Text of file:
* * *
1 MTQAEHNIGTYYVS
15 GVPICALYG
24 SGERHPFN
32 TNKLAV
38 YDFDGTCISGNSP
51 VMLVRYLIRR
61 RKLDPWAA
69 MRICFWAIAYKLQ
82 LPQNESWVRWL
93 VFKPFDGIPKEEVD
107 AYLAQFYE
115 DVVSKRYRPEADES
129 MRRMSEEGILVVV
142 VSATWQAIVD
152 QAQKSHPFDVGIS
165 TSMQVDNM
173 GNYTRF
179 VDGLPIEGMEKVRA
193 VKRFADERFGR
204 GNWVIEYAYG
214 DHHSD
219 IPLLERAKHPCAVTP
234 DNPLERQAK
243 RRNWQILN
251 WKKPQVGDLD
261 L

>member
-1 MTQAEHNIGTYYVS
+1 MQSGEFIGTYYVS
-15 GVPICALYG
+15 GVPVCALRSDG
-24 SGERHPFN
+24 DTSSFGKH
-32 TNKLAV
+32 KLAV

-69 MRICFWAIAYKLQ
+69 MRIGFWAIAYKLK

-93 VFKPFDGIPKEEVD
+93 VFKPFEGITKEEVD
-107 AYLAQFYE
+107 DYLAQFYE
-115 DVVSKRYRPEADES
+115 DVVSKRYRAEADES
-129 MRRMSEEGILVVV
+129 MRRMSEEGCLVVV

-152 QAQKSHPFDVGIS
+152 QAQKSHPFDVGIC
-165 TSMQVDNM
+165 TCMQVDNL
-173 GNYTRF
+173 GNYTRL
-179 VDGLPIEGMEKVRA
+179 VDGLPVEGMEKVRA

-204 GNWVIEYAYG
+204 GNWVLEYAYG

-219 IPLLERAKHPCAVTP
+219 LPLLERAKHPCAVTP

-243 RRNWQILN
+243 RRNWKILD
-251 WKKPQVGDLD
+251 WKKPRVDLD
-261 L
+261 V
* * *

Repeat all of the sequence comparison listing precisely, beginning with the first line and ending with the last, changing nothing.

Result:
1 MTQAEHNIGTYYVS
15 GVPICALYG
24 SGERHPFN
32 TNKLAV
38 YDFDGTCISGNSP
51 VMLVRYLIRR
61 RKLDPWAA
69 MRICFWAIAYKLQ
82 LPQNESWVRWL
93 VFKPFDGIPKEEVD
107 AYLAQFYE
115 DVVSKRYRPEADES
129 MRRMSEEGILVVV
142 VSATWQAIVD
152 QAQKSHPFDVGIS
165 TSMQVDNM
173 GNYTRF
179 VDGLPIEGMEKVRA
193 VKRFADERFGR
204 GNWVIEYAYG
214 DHHSD
219 IPLLERAKHPCAVTP
234 DNPLERQAK
243 RRNWQILN
251 WKKPQVGDLD
261 L

>member
-1 MTQAEHNIGTYYVS
+1 MQSGEFIGTYYVS
-15 GVPICALYG
+15 GVPVCALRSDG
-24 SGERHPFN
+24 DTSSFGKH
-32 TNKLAV
+32 KLAV

-69 MRICFWAIAYKLQ
+69 MRIGFWAIAYKLK

-93 VFKPFDGIPKEEVD
+93 VFKPFEGITKEEVD
-107 AYLAQFYE
+107 DYLAQFYE
-115 DVVSKRYRPEADES
+115 DVVSKRYRAEADES
-129 MRRMSEEGILVVV
+129 MRRMSEEGCLVVV

-152 QAQKSHPFDVGIS
+152 QAQKSHPFDVGIC
-165 TSMQVDNM
+165 TCMQVDNL
-173 GNYTRF
+173 GNYTRL
-179 VDGLPIEGMEKVRA
+179 VDGLPVEGMEKVRA

-204 GNWVIEYAYG
+204 GNWVLEYAYG

-219 IPLLERAKHPCAVTP
+219 LPLLERAKHPCAVTP

-243 RRNWQILN
+243 RRNWKILD
-251 WKKPQVGDLD
+251 WKKPRVDLD
-261 L
+261 V